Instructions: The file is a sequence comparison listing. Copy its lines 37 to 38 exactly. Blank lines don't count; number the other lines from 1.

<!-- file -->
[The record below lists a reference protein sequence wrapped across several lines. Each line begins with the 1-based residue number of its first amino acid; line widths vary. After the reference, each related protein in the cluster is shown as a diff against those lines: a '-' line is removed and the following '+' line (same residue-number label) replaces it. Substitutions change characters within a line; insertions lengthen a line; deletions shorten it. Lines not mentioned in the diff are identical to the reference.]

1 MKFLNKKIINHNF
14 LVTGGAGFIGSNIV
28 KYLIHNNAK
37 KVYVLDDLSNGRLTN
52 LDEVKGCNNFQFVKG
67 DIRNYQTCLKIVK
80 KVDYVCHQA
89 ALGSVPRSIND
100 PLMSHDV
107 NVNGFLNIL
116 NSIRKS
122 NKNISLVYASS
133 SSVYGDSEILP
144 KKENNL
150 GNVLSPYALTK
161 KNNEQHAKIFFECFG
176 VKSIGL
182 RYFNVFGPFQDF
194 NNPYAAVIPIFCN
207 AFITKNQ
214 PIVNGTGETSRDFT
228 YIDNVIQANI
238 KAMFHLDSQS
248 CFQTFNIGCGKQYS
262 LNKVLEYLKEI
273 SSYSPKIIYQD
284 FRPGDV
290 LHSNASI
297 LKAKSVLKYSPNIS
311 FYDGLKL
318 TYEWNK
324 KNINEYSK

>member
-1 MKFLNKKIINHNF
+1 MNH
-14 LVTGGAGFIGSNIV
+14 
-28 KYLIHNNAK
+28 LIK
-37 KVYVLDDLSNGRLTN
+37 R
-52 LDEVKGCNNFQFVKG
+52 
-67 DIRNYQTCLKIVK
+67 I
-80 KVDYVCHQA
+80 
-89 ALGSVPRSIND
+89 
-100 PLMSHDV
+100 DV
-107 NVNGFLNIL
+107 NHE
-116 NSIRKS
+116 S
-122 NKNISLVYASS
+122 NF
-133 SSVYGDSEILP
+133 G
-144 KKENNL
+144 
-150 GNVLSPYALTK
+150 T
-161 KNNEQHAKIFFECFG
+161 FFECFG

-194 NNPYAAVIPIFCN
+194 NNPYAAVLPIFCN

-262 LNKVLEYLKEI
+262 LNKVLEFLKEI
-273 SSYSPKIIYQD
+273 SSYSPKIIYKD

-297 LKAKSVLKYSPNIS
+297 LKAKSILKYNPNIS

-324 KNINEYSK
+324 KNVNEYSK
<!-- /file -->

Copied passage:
-14 LVTGGAGFIGSNIV
+14 